"These data suggest that if an individual has high blood glucose and is coming for surgery, he or she should correct it first and probably postpone the surgery," says Dr. Mraovic.........

Posted by: JoAnn      Permalink         Source


September 27, 2006, 8:20 PM CT

Islet Transplantation Has Potential Benefits

Islet Transplantation Has Potential Benefits
The results of the world's first multicenter clinical trial of islet transplantation have confirmed the technique's potential benefits in patients with difficult-to-control type 1 (or "juvenile") diabetes. Reported in the September 28, 2006 issue of the New England Journal (NEJM), the international team of researchers report that the Edmonton Protocol for islet transplantation can safely and successfully promote long-term stabilization of blood sugar levels in "brittle" diabetes patients and in some cases, relieve them of the need for insulin injections altogether for at least two years.

The multicenter study, begun in 2001, studied 36 volunteers diagnosed with brittle type 1 diabetes: patients who, despite their best efforts, had wide, unpredictable fluctuations in their blood sugar levels. Using the Edmonton Protocol for type 1 diabetes, each participant received up to three infusions of donated insulin-producing islet cells at one of 9 participating clinical centers in the US, Canada and Europe. The study was sponsored by the Immune Tolerance Network (ITN), with funding and support from the Juvenile Diabetes Research Foundation (JDRF), the National Institute of Allergy and Infectious Diseases (NIAID) and the National Institute of Diabetes, Digestive and Kidney Diseases (NIDDK). NIAID and NIDDK are both components of the National Institutes of Health (NIH).........

Posted by: JoAnn      Permalink         Source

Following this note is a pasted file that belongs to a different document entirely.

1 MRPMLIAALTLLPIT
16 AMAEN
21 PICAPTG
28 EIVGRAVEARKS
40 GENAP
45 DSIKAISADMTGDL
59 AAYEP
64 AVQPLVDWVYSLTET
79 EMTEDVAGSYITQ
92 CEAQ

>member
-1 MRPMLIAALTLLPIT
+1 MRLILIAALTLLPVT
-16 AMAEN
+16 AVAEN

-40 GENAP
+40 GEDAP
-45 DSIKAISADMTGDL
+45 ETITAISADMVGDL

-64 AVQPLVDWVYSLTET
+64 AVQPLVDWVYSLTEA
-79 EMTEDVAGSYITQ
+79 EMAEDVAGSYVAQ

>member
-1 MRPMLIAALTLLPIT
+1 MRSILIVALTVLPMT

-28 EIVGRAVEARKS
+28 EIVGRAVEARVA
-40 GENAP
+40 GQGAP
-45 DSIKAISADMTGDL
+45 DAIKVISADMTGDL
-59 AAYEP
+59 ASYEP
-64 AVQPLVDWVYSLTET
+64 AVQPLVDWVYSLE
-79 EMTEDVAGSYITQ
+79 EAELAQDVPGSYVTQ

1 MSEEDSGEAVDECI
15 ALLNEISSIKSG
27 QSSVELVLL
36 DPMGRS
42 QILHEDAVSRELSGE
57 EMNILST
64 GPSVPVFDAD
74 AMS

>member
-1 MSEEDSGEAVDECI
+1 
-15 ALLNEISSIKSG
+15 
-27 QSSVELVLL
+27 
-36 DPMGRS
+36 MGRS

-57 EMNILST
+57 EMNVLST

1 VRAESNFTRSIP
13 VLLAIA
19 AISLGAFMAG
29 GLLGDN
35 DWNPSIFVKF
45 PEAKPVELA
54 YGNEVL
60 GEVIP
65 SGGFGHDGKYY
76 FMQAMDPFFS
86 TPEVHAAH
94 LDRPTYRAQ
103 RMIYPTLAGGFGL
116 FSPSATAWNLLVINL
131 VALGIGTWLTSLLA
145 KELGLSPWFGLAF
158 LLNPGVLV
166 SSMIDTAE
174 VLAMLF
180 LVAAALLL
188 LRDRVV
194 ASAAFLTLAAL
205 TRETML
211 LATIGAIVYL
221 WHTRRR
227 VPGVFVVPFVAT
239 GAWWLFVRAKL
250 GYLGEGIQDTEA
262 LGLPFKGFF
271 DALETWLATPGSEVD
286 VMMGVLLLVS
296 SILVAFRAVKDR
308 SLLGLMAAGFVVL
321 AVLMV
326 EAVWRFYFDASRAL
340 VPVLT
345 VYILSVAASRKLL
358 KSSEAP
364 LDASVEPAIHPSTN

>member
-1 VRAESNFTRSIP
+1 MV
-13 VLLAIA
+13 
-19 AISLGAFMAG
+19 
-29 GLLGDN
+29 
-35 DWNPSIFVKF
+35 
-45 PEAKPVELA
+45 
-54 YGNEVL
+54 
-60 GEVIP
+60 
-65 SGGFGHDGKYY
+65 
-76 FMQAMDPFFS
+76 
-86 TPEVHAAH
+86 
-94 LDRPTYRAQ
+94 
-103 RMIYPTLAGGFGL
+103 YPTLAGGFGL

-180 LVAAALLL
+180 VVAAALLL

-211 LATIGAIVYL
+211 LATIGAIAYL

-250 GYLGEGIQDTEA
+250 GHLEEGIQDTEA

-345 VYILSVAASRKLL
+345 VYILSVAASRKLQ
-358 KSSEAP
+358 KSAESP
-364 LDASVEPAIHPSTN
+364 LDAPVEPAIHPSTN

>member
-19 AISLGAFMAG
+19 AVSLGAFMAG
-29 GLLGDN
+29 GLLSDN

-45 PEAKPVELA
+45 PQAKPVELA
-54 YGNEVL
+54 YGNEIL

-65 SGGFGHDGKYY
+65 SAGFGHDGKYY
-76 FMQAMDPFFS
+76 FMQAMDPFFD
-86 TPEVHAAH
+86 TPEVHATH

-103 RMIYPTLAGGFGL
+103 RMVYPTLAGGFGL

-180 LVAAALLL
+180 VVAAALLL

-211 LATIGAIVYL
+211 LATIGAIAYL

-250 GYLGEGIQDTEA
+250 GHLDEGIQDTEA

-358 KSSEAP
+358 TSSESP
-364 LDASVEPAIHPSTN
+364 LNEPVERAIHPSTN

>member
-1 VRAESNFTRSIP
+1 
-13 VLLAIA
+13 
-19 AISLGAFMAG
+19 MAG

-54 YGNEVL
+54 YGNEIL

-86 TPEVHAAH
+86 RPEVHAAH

September 24, 2006, 9:50 PM CT

Diabetes Not Obesity

Diabetes Not Obesity
Diabetes puts people who are at risk of developing critical illness and dying early, but obesity without diabetes does not. A study published recently in the open access journal Critical Care reveals that individuals suffering from diabetes are three times more at risk of developing critical illness and dying young than individuals who do not have diabetes. Obese individuals who do not have diabetes, by contrast, have the same risk of dying or of falling critically ill as non-obese patients who do not have diabetes. These results are surprising, as obesity is associated with diabetes. The authors of the study conclude that the relationship between obesity, diabetes and critical illness is complex and that obesity, per se, does not predict poor outcomes.

Katarina Slynkova and his colleagues from the University of Kentucky Chandler Hospital collaborated with colleagues from Emory University School of Medicine to analyse data from 15,408 subjects aged 44 to 66, coming from four different US communities, who had originally been studied between 1986 and 1989. The authors analysed the subjects' body mass index (BMI), presence of diabetes (either type 1 or type 2) and the subjects' history of critical illness (acute organ failure) and mortality within 3 years.

Slynkova et al.'s results show that, in the absence of diabetes, obese individuals do not have an increased risk of suffering from acute organ failure, and of dying from acute organ failure, than non-obese individuals. By contrast, patients with diabetes are three times more likely to become critically ill with acute organ failure and they are three times more likely to die from acute organ failure, or from any cause, than patients who do not have diabetes, regardless of their BMI. Slynkova et al. conclude that diabetes is a strong independent predictor of acute organ failure and subsequent death, or death from any cause.........

Posted by: JoAnn      Permalink         Source


September 17, 2006, 10:33 PM CT

A Possible Treatment For Type 1 Diabetes

A Possible Treatment For Type 1 Diabetes
A new vaccine being tested in a human clinical trial holds a great deal of promise for treating type 1 diabetes, a disease that newly afflicts 35,000 children each year. The research that established the foundation for this vaccine was conducted in UCLA research laboratories. The drug is still being tested and is not likely to be available for at least a few years.

"It's the only thing so far that really slows this disease down without adverse side effects," Allan J. Tobin, a UCLA professor emeritus of physiological science and neurology, said about the new drug. "The amazing thing about this emerging story, however, is that it started from basic research on the brain." Tobin, whose laboratory conducted critical neuroscience research in the late 1980s and 1990s, is a member and former director of UCLA's Brain Research Institute.